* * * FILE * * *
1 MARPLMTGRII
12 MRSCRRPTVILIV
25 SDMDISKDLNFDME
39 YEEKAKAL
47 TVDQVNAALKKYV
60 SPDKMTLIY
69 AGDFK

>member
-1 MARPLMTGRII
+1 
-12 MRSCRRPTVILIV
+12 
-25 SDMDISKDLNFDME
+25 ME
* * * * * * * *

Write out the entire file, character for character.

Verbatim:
1 MARPLMTGRII
12 MRSCRRPTVILIV
25 SDMDISKDLNFDME
39 YEEKAKAL
47 TVDQVNAALKKYV
60 SPDKMTLIY
69 AGDFK

>member
-1 MARPLMTGRII
+1 
-12 MRSCRRPTVILIV
+12 
-25 SDMDISKDLNFDME
+25 ME